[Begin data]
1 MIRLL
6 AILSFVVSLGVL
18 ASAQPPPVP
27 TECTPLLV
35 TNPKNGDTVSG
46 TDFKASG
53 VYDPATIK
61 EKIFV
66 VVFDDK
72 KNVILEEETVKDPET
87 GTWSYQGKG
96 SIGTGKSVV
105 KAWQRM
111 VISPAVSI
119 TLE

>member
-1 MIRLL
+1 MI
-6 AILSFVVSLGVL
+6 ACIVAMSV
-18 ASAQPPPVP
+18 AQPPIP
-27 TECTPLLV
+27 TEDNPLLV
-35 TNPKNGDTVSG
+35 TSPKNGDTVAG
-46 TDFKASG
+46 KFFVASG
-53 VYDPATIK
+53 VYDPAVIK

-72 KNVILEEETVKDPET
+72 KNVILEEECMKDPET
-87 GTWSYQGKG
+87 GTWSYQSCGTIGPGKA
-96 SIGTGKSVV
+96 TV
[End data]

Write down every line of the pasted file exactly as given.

1 MIRLL
6 AILSFVVSLGVL
18 ASAQPPPVP
27 TECTPLLV
35 TNPKNGDTVSG
46 TDFKASG
53 VYDPATIK
61 EKIFV
66 VVFDDK
72 KNVILEEETVKDPET
87 GTWSYQGKG
96 SIGTGKSVV
105 KAWQRM
111 VISPAVSI
119 TLE

>member
-1 MIRLL
+1 MI
-6 AILSFVVSLGVL
+6 ACIVAMSV
-18 ASAQPPPVP
+18 AQPPIP
-27 TECTPLLV
+27 TEDNPLLV
-35 TNPKNGDTVSG
+35 TSPKNGDTVAG
-46 TDFKASG
+46 KFFVASG
-53 VYDPATIK
+53 VYDPAVIK

-72 KNVILEEETVKDPET
+72 KNVILEEECMKDPET
-87 GTWSYQGKG
+87 GTWSYQSCGTIGPGKA
-96 SIGTGKSVV
+96 TV